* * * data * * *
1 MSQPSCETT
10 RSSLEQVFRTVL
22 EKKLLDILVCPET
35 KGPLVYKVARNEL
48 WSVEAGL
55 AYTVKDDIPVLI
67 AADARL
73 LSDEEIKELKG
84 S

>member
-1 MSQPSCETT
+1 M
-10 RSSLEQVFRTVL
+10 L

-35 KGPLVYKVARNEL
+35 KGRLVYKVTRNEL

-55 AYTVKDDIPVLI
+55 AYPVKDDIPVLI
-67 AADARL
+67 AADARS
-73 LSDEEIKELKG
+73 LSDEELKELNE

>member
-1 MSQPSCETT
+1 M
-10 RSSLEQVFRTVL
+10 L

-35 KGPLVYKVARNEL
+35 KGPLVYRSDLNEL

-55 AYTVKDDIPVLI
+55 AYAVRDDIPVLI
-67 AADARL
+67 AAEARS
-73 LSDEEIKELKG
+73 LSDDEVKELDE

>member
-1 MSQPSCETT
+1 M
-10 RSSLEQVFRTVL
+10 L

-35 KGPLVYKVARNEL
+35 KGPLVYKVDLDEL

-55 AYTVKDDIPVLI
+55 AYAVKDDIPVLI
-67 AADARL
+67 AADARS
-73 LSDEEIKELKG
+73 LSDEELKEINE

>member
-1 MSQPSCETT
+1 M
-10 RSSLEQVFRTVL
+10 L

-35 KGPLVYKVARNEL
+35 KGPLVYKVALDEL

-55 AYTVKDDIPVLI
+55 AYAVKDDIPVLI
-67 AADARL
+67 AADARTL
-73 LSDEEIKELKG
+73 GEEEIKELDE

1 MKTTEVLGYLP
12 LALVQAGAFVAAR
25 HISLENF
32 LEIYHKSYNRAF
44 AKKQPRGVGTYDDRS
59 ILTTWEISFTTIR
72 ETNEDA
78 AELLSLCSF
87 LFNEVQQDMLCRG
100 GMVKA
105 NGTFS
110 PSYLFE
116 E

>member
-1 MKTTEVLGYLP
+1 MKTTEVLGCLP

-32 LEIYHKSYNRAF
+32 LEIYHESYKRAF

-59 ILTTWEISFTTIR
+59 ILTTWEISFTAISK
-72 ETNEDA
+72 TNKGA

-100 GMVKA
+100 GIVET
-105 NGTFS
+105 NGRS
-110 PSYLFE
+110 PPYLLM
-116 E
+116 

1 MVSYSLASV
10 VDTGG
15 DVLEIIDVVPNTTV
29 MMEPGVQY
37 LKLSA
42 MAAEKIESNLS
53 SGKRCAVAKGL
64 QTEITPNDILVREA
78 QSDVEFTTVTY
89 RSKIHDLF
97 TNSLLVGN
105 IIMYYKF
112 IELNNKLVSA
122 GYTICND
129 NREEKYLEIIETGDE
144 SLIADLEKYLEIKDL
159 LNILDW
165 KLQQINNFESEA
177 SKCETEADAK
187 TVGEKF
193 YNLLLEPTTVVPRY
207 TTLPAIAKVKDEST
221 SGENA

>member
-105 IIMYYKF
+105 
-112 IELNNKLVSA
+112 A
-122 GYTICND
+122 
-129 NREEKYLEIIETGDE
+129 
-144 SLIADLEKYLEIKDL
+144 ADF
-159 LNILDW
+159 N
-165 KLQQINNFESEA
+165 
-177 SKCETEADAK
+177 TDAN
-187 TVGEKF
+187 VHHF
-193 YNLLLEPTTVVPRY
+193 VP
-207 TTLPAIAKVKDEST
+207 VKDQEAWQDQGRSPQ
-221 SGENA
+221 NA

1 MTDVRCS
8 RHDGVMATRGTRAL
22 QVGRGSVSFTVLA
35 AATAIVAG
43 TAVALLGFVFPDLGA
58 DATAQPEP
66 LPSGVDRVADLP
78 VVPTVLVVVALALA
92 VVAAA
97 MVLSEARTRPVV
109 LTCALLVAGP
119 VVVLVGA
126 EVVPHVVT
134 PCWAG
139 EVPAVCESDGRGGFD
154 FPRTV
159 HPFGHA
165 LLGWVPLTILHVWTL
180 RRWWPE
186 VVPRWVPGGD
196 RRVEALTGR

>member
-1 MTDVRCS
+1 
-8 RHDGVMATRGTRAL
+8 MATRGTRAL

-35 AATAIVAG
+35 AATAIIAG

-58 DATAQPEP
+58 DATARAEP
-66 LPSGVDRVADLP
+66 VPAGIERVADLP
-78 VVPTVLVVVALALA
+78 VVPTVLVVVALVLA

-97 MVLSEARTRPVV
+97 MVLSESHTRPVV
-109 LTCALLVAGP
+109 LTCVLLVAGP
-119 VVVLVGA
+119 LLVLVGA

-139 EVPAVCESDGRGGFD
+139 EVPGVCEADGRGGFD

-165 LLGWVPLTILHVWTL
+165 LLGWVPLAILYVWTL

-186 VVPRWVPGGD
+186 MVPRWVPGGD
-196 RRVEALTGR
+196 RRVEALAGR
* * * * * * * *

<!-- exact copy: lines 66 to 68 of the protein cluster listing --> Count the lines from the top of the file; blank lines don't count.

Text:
44 AKKQPRGVGTYDDRS
59 ILTTWEISFTTIR
72 ETNEDA